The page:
I wanted to visit a tea plantation while we were in India. Darjeeling and Assam are famous for their teas, but those places are both in the far northeast, too distant for this trip. Within India, though, the south is also known for its tea. There are tea plantations all around the hill station of Munnar in eastern Kerala, as well as in the next state over, Tamil Nadu.
After some poking around on TripAdvisor, I decided that we should visit Kolukkumalai, the world’s highest elevation organic tea plantation. It’s a remote estate just over the border in Tamil Nadu where they still practice the old-fashioned “orthodox” method of tea production. I booked and paid for (or so I thought) an overnight reservation at the plantation’s mountain hut, a converted workers’ cabin located at about 7,000 feet – the same elevation as Addis Ababa.
There was lots to look at on the long bus ride from Kochi to Munnar hill station.
Once we got to Munnar we had some trouble connecting with the tea estate people. Things would have run much more smoothly if I had decided a few days earlier to book the visit, but our entire Kerala trip was planned on the fly and this was a last-minute call. Because I’d made the reservation on the weekend, the payment was delayed, and it’s a rather long and boring story so I won’t get into it all the details, but the really great part is that the wonderful Kolukkumalai people jumped into action and made it work. As it happens there was another last-minute traveler in the tourist office at the same time, also trying to book a night at the tea estate, so once it was finally all sorted the three of us were able to share a jeep for the long uphill journey.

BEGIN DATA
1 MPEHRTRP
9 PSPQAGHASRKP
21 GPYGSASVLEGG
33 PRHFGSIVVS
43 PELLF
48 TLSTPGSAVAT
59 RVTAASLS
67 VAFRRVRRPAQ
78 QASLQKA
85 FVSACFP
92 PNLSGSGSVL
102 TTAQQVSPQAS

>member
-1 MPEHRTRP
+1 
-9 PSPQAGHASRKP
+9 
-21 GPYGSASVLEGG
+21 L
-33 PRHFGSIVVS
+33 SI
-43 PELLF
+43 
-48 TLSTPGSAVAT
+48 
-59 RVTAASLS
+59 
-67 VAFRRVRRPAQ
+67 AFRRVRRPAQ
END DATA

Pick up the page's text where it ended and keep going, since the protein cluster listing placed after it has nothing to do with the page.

We stopped in the little town of Suryanelly for supplies.
Next we stopped for a tea break (of course) at a nearby tea estate.
Then began the arduous part of the journey. The road up to Kolukkumalai now holds the title of The Bumpiest Road I Have Ever Been On in My Life. It surpasses even the road to the Yemrehanna Kristos cave church in Ethiopia, the previous holder of this dubious distinction.
We spent two relaxing nights in our “mountain hut”, which turned out to be nicely equipped with all the comforts of home. The cabin has three rooms, but during our stay we and the young woman we rode up the hill with were the only guests.
On both mornings we rose early to walk up the hill behind to watch the sunrise. The first morning it was too foggy to see anything.
But the second morning we enjoyed a lovely sunrise above the layer of mist blanketing the mountains.
Later after breakfast we took a walking tour of the estate to see the workers tending the plants and harvesting the leaves.
Most of the workers who pick the leaves are women (it is said that men don’t have the patience to do it right) while the tea factory workers are mainly men. The workers live on site in housing provided by the estate. They have a child care center, a small temple, and a tea house in the compound, but they have to travel down the mountain for shopping and for any medical services beyond basic first aid. School age children live down in the town during the week.
We also toured the factory, where they showed us the seven steps of orthodox tea production: withering, rolling, sieving, fermenting, drying, fiber extraction, and grading. Most of these steps employ machines that were brought in for the opening of the factory over a hundred years ago.
In addition to hot and tasty Tamil meals three times a day, our guide served us tea at breakfast, at mid-morning, after lunch, at tea-time, and after dinner. Any time is tea time, it would seem.
In fact, we spent much of our time wrapped in warm blankets, sipping tea and enjoying the view from our little front porch.
Here are some more pictures of this beautiful green place.